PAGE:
In a sentence which appeared contradictory, McCabe said: “We’re not a self-sustainable club. We’re not a selling club.” By way of explanation he added: “We do not sell players unless players wish to go. If Harry (Maguire), if Jamie Murphy want to go we are a League One club we can’t stop it.” Which would seem to suggest that like it or not, United are a selling club.
Referring to the January transfer window when Adkins made public his intention to strengthen the squad but didn’t make one addition, McCabe said: “We didn’t sign anyone because we couldn’t find the people we wanted to sign. That wasn’t for the lack of effort. Neither is it for lack of effort now on bringing on loan players.
“It’s a matter of deciding whoever we bring in as a permanent or loan player to Sheffield United has a value that will add to the strength of the first team. I think we have made too many mistakes in past seasons signing players who have not been probably as good as we would wish. So why repeat errors?”
McCabe also appeared to include some of Adkins additions to the squad in a catalogue of players signed during the last three years who haven’t lived up to expectation. Which by inference points to the entire squad Adkins is having to work with now and begs the question why wasn’t this resolved in the summer?
Asked if the manager were to recommend the signing of a player would he be able to proceed, MCabe answered: “I think the straight forward answer to that is ‘yes’. If there is a belief from our team manager that we can get players on board that will make the difference.
“But what we don’t want to do is to make the problems from having players who have come over the last few seasons, not just this season I may say, I do stress that, the last few seasons, which means we end up with too many players, too big a squad that doesn’t perform as we would wish it to perform.”
While admitting that “poor managerial choices” had been made which led to the appointment of eight in as many years, McCabe also claimed that all had been based on sound judgments. Effectively shifting blame to the individuals themselves rather than sharing it with those who opted for them in the first place.
“All the managers have been chosen with good reasoned judgment,” he said. “There have been issues that have occurred with some of the managers that have created pressures where maybe the performance of the team didn’t work as they wished it to work and we’ve failed to achieve.
“So there have been reasons behind all the managers. They’ve not been just willy-nilly choices or willy-nilly dismissals and in Nigel we’ve got the top class man to do it for us.” But in a separate interview he said he regretted having sacked Danny Wilson.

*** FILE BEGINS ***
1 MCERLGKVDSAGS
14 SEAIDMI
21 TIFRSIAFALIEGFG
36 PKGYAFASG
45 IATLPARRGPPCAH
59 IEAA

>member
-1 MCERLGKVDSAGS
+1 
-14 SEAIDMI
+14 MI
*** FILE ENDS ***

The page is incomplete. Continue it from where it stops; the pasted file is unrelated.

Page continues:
Bizarrely, McCabe claimed that “throwing” money at various managers had contributed to the club’s failures. He said: “Firstly, ill luck. But I will not go into saying too much about that. Secondly, we’ve tried too hard at throwing money, you know managers have come in the knowledge that they have got money available and recruitment has not been successful for us.
PRESSURE TO SPEND
“The benefit of having money to spend, possibly because we’re in League One has meant its put pressure on manager’s to spend money and the recruitments that we’ve got at the moment aren’t achieving it for the club. When I say at the moment I’m also going back the last three seasons. “
ViewFromTheJohnStreet.Com reported last week, based on a reliable source from inside the club, that the relationship between club owners had cooled. McCabe was said to be concerned that Prince Abdullah’s enthusiasm was waning and feared the financial burden if he were to quit.
McCabe, however, denied this. “There’s no fall-out between Prince Abdullah and myself. None whatsoever. No fall-out, no drama.”
He also rubbished claims that those businessmen appointed to the Board in the December shake-up which saw the sudden departure of managing director Mal Brannigan, didn’t have enough football experience. “Of course they do,” he said. “Any notion about no football experience is a piece of nonsense.”
A mixed message appeared in McCabe’s official statement, released before his round of interviews, when he invited anyone interested in buying his share of club to come forward. But quizzed if this was because he wanted a way out, the United co-owner insisted: “Not at all, no.”
He did, however, seem to be confusing general criticism from concerned fans, many of whom struggle to pay the admission price, with that of a challenge to buy him out.
He continued: “But if supporters have this continual criticism and I don’t freely give interviews all the time, it’s not my style, come forward. I’m quite an easy guy to talk to, aren’t I?”
“I’m not trying to walk away but if there are supporters who have got credentials and want to come and talk to me, not just idly but with proposals, come and talk.”